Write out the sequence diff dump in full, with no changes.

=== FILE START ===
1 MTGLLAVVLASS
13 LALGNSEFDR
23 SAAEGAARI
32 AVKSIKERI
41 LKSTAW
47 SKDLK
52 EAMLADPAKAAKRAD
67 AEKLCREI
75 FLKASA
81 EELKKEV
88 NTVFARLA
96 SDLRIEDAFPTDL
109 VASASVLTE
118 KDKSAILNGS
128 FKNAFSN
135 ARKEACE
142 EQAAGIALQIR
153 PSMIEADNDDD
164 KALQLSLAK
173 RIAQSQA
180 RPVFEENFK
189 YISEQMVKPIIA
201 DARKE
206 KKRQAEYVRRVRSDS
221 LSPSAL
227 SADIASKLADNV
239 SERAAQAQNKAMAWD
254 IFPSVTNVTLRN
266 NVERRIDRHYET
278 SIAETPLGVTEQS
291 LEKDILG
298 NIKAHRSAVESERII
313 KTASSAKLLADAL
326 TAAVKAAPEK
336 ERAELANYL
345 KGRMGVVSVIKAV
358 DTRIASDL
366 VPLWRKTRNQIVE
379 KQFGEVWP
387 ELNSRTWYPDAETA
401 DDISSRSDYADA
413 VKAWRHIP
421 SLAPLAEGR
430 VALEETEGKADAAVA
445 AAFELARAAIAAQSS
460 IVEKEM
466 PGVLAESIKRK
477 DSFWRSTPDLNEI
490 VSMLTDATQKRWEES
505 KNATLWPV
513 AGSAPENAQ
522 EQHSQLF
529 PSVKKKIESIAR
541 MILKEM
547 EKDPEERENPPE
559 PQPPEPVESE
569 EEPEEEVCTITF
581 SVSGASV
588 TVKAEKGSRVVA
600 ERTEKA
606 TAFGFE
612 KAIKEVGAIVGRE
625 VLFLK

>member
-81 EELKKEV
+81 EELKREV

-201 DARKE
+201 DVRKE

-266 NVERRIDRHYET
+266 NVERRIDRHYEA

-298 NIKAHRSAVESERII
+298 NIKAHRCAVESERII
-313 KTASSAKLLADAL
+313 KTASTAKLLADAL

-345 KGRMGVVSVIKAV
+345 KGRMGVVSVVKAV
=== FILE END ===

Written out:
1 MTGLLAVVLASS
13 LALGNSEFDR
23 SAAEGAARI
32 AVKSIKERI
41 LKSTAW
47 SKDLK
52 EAMLADPAKAAKRAD
67 AEKLCREI
75 FLKASA
81 EELKKEV
88 NTVFARLA
96 SDLRIEDAFPTDL
109 VASASVLTE
118 KDKSAILNGS
128 FKNAFSN
135 ARKEACE
142 EQAAGIALQIR
153 PSMIEADNDDD
164 KALQLSLAK
173 RIAQSQA
180 RPVFEENFK
189 YISEQMVKPIIA
201 DARKE
206 KKRQAEYVRRVRSDS
221 LSPSAL
227 SADIASKLADNV
239 SERAAQAQNKAMAWD
254 IFPSVTNVTLRN
266 NVERRIDRHYET
278 SIAETPLGVTEQS
291 LEKDILG
298 NIKAHRSAVESERII
313 KTASSAKLLADAL
326 TAAVKAAPEK
336 ERAELANYL
345 KGRMGVVSVIKAV
358 DTRIASDL
366 VPLWRKTRNQIVE
379 KQFGEVWP
387 ELNSRTWYPDAETA
401 DDISSRSDYADA
413 VKAWRHIP
421 SLAPLAEGR
430 VALEETEGKADAAVA
445 AAFELARAAIAAQSS
460 IVEKEM
466 PGVLAESIKRK
477 DSFWRSTPDLNEI
490 VSMLTDATQKRWEES
505 KNATLWPV
513 AGSAPENAQ
522 EQHSQLF
529 PSVKKKIESIAR
541 MILKEM
547 EKDPEERENPPE
559 PQPPEPVESE
569 EEPEEEVCTITF
581 SVSGASV
588 TVKAEKGSRVVA
600 ERTEKA
606 TAFGFE
612 KAIKEVGAIVGRE
625 VLFLK

>member
-81 EELKKEV
+81 EELKREV

-201 DARKE
+201 DVRKE

-266 NVERRIDRHYET
+266 NVERRIDRHYEA

-298 NIKAHRSAVESERII
+298 NIKAHRCAVESERII
-313 KTASSAKLLADAL
+313 KTASTAKLLADAL

-345 KGRMGVVSVIKAV
+345 KGRMGVVSVVKAV